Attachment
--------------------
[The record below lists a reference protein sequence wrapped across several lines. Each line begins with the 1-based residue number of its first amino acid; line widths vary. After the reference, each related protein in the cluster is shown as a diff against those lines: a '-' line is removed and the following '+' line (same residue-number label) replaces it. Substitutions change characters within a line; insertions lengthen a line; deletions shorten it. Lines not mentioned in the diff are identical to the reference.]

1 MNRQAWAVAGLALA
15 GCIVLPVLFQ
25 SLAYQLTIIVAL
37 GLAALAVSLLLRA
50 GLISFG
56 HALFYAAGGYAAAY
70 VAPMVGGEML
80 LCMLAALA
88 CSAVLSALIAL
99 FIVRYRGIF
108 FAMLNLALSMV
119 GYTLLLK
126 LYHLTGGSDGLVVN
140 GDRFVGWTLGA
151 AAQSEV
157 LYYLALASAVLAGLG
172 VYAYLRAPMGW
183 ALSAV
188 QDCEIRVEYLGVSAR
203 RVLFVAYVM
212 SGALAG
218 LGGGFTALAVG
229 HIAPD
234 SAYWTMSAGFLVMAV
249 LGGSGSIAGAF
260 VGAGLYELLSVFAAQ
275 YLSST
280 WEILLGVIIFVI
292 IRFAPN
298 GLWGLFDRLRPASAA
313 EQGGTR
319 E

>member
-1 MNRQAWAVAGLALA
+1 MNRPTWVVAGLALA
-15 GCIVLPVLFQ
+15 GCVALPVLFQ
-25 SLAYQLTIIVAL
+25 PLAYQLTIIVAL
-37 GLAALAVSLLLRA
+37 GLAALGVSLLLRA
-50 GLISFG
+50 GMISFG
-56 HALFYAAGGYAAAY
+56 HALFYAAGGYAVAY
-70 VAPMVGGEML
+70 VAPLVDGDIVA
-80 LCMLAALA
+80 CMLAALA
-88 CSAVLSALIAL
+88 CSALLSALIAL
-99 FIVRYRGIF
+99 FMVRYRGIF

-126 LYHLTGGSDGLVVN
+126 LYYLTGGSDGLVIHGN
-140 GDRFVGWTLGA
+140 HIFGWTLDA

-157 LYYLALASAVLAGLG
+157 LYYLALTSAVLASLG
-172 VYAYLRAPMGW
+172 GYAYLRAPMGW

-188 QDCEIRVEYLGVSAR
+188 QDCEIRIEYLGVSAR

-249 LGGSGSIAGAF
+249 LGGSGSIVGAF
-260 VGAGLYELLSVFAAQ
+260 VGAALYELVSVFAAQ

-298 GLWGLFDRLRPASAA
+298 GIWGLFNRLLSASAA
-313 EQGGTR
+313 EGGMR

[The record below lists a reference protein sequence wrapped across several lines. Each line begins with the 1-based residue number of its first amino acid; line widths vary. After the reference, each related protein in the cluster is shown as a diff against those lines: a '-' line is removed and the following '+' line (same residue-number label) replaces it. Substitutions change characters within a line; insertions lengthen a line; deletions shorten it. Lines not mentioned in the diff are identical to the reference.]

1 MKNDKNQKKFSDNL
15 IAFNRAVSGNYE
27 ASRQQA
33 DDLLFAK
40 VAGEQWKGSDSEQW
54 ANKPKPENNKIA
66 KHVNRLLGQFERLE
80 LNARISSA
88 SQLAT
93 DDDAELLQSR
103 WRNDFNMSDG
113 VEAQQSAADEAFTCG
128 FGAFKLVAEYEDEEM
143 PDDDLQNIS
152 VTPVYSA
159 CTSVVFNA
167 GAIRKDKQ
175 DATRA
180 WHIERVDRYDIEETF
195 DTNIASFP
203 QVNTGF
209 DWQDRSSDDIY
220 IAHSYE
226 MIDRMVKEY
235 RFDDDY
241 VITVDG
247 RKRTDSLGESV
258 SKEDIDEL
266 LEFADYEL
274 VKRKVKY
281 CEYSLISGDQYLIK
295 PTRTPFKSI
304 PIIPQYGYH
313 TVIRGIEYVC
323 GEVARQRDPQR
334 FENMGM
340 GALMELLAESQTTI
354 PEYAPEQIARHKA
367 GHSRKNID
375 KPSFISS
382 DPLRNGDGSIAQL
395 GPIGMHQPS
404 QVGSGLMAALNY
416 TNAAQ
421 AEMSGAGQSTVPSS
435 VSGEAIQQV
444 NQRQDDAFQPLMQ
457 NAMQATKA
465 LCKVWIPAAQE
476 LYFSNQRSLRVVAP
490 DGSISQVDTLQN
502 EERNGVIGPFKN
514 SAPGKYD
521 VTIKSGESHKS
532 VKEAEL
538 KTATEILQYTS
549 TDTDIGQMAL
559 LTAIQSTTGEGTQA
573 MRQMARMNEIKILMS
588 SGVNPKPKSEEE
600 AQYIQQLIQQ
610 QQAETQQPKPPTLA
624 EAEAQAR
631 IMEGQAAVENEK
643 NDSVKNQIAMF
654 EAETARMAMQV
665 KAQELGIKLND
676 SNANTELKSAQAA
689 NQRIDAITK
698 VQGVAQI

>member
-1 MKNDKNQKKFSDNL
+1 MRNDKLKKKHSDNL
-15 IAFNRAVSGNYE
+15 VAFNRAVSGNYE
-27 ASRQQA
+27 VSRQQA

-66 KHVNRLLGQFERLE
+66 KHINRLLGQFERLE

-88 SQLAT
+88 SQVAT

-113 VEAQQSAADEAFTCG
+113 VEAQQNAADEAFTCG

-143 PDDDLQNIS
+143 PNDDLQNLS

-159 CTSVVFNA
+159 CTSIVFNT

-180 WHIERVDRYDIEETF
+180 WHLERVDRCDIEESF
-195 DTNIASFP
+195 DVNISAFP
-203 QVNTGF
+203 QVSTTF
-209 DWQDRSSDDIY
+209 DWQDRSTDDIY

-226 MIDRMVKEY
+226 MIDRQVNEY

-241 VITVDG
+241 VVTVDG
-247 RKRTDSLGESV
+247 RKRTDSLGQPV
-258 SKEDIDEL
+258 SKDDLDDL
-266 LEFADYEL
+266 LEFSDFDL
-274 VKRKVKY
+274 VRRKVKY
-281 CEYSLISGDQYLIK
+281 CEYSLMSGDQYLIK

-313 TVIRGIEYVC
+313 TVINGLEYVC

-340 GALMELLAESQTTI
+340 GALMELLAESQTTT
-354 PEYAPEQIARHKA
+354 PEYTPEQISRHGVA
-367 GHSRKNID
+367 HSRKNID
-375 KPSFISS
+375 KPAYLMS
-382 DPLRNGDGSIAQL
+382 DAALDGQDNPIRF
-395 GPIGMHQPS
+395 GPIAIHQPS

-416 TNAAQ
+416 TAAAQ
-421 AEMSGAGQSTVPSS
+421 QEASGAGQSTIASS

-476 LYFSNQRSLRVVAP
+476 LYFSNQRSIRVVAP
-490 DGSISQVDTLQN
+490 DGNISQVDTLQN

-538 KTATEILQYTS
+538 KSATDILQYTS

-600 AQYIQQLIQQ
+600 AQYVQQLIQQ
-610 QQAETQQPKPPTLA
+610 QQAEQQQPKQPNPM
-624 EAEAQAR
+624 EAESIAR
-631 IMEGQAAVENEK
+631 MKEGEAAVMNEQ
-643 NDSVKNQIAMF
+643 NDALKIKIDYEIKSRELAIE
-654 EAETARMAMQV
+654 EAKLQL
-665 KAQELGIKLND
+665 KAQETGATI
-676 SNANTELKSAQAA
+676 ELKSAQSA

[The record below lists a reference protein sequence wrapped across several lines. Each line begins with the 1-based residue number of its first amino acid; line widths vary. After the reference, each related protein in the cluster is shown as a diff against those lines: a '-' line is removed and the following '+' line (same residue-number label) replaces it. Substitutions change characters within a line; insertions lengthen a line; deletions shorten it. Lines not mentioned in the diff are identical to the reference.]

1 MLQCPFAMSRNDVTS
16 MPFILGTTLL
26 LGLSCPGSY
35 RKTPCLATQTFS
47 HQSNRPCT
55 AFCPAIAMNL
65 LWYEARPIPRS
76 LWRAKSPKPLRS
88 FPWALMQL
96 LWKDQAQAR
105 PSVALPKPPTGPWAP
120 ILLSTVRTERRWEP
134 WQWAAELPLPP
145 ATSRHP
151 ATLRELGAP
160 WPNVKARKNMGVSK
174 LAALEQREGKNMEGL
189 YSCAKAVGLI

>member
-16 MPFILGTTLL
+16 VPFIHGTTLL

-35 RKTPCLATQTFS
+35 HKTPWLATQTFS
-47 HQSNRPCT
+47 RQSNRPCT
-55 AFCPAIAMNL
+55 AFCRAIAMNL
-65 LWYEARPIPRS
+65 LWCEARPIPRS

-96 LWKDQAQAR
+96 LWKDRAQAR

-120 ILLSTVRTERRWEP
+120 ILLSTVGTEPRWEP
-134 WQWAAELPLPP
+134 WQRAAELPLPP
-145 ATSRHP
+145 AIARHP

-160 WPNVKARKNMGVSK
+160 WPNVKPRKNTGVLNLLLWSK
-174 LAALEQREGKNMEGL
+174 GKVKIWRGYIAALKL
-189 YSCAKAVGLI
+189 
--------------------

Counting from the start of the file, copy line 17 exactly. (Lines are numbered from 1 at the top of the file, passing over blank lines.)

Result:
157 LYYLALASAVLAGLG